Rory Pilgrim wins Prix de Rome Visual Arts 2019
Artist Rory Pilgrim (Bristol, 1988) received the Prix de Rome Visual Arts 2019 from the Dutch Minister of Education, Culture and Science, Ingrid van Engelshoven, in the presence of Queen Máxima.
Pilgrim received this award for his new film The Undercurrent (2019-ongoing). The award comes with a 40,000 Euros cash prize and a work period at the American Academy in Rome. The Prix de Rome is awarded once every two years to a talented visual artist in the Netherlands.
Rory Pilgrim made the fifty-minute film The Undercurrent in which he transports the visitors to the world of a group of young people in the American city of Boise (Idaho). The film features beautiful cinematography, wonderful music, and is meticulously edited. Furthermore, the artist raises a number of topical issues in the film. Initially, climate change appears to be its most important theme, but gradually it becomes clear that the young people have other problems too. Some are fighting against gender inequality, others against their parents’ lack of understanding, and still others have become homeless. Central to this film is a house that appears to function as a sanctuary for the main characters. The concept of the sanctuary is also used for the protection of nature. In this way, the film is hinting at a subtle connection between the earth that needs attention and protection, and the young people who need a home for intimacy, security and their future. Pilgrim also created a home like that during the creative process for the film by intensively involving actors and locals The result is a disarming portrait of the insecurities, hopes and expectations of a generation, and what’s more a film that gives the young people an opportunity to address themselves directly to the viewer. The jury greatly appreciates how the artist has engaged with this group and also values his intention to continue the collaboration in other ways. This characterizes the integrity of the project and makes the jury curious about a follow-up. Not only has Pilgrim shown himself as a master in making films that combine cinematography, music, content, form and topicality, but it is also obvious that he has a great and genuine sense of commitment.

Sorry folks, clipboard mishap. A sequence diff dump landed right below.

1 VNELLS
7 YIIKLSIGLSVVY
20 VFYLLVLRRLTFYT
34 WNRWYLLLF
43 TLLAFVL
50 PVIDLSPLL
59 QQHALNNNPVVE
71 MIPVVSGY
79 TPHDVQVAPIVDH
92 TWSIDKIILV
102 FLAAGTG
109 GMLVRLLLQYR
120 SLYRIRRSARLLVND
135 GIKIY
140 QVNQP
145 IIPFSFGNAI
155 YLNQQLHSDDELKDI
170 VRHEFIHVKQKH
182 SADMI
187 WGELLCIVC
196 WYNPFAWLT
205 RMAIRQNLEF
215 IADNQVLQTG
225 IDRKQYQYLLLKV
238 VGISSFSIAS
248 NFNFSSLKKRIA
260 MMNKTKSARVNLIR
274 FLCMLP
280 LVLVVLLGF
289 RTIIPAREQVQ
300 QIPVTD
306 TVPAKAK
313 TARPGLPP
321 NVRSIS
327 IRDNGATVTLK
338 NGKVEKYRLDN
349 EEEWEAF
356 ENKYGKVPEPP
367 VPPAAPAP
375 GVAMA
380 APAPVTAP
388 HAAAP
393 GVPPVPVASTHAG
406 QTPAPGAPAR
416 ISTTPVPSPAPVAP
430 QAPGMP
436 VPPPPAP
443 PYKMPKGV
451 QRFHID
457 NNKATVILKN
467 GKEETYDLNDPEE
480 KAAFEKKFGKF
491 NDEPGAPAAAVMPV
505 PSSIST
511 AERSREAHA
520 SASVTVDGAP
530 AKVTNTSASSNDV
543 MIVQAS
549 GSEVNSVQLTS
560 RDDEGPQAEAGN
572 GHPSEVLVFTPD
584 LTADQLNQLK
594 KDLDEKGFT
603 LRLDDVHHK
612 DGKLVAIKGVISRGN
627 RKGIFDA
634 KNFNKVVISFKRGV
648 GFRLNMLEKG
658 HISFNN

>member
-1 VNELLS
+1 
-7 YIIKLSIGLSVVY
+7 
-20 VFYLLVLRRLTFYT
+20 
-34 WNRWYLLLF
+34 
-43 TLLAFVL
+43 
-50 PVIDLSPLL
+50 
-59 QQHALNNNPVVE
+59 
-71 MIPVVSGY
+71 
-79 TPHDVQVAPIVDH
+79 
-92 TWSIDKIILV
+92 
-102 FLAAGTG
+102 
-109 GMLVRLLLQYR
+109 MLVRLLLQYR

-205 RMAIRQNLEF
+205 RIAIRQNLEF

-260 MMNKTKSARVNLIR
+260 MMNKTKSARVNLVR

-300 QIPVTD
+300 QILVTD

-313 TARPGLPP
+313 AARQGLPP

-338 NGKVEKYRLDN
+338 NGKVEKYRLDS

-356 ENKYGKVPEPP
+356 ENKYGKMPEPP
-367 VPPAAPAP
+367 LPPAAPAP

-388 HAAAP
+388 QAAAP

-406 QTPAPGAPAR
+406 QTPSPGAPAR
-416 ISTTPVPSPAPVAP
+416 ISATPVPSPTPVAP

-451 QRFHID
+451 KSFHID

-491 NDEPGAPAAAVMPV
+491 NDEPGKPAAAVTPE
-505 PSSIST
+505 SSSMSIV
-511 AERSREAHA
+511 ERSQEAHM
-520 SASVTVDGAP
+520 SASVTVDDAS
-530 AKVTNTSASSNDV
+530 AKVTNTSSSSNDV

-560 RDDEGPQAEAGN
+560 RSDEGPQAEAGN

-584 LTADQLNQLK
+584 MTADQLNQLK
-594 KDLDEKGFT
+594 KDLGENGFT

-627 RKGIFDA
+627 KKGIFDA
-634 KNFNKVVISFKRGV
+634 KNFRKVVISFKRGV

The jury was unanimous in its decision to award the Prix de Rome Visual Arts 2019 to Rory Pilgrim.
Rory Pilgrim lives and works in Rotterdam and Isle of Portland. Pilgrim studied Fine Art at the Chelsea College of Art and Design, London (2005-2008) and was a participant at De Ateliers, Amsterdam (2008-2010). Rory Pilgrim was nominated by Anke Bangma and Louwrien Wijers.
The other nominees for this year’s Prix de Rome besides Rory Pilgrim were Esiri Erheriene-Essi, Femke Herregraven and the artist duo Sander Breure & Witte van Hulzen. All finalists were judged on the basis of new work realised during a five-month work period. The exhibition with the work of the nominated artists will be on show at the Stedelijk Museum Amsterdam.
For Accidents Waiting to Happen, Sander Breure & Witte van Hulzen created a total installation which shows that hospitals and museums have more in common than one might expect. The combination of sculptures, performance, cameras, television screens and visitors creates unexpected interactions. The result is a layered work, not only offering different perspectives on the choreography in both medical and art institutes, but also a poetic reflection on our own bodies.
Esiri Erheriene-Essi created a new series of paintings entitled The Inheritance (or Familiar Strangers), portraying the everyday lives of black people. These scenes are combined with archival material referring to political and social events in the history and struggle of the people from the African diaspora. In this way, the painter is able to provide a context for the situation the portrayed people were in at the time, and the lives they led. Furthermore, the jury appreciates the freedom with which she incorporates different styles of painting and patterns in her work. This gives them a collage-like quality that matches the artistic reconstruction of a forgotten history.
For Diving Reflex (Because We Learned Not To Drown, We Can Sing), Femke Herregraven has combined complex subjects in a layered installation that fits in with the diversity of her artistic practice. The new work has originated from her thorough research into catastrophe bonds, that are issued by insurance companies. The work points out that a catastrophe can also be a positive tipping point. The result is a surreal and topical scenario that (literally) resonates in the exhibition space. In the installation, the various components have been brought together in an intelligent way, offering a rich experience, according to the jury.
Click here for the jury report.